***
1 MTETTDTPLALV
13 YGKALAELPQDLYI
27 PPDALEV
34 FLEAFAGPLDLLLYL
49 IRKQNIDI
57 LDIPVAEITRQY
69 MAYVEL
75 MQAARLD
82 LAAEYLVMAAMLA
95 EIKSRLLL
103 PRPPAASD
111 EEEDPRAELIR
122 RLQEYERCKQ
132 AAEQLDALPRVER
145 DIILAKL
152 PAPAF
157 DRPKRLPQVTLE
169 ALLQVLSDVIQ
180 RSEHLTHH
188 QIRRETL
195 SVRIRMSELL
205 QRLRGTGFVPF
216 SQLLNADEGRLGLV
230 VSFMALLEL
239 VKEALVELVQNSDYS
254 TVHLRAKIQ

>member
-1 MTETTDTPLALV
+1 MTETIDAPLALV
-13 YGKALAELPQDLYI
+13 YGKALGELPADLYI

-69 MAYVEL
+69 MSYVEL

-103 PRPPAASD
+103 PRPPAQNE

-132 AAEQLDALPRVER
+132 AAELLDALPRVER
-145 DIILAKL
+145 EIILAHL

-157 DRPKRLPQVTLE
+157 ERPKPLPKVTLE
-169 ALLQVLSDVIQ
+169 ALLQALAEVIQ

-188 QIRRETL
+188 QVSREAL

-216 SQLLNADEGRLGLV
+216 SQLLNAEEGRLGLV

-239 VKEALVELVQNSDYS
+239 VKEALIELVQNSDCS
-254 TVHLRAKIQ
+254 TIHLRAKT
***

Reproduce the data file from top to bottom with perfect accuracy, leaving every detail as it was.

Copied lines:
1 MTETTDTPLALV
13 YGKALAELPQDLYI
27 PPDALEV
34 FLEAFAGPLDLLLYL
49 IRKQNIDI
57 LDIPVAEITRQY
69 MAYVEL
75 MQAARLD
82 LAAEYLVMAAMLA
95 EIKSRLLL
103 PRPPAASD
111 EEEDPRAELIR
122 RLQEYERCKQ
132 AAEQLDALPRVER
145 DIILAKL
152 PAPAF
157 DRPKRLPQVTLE
169 ALLQVLSDVIQ
180 RSEHLTHH
188 QIRRETL
195 SVRIRMSELL
205 QRLRGTGFVPF
216 SQLLNADEGRLGLV
230 VSFMALLEL
239 VKEALVELVQNSDYS
254 TVHLRAKIQ

>member
-1 MTETTDTPLALV
+1 MTETIDAPLALV
-13 YGKALAELPQDLYI
+13 YGKALGELPADLYI

-69 MAYVEL
+69 MSYVEL

-103 PRPPAASD
+103 PRPPAQNE

-132 AAEQLDALPRVER
+132 AAELLDALPRVER
-145 DIILAKL
+145 EIILAHL

-157 DRPKRLPQVTLE
+157 ERPKPLPKVTLE
-169 ALLQVLSDVIQ
+169 ALLQALAEVIQ

-188 QIRRETL
+188 QVSREAL

-216 SQLLNADEGRLGLV
+216 SQLLNAEEGRLGLV

-239 VKEALVELVQNSDYS
+239 VKEALIELVQNSDCS
-254 TVHLRAKIQ
+254 TIHLRAKT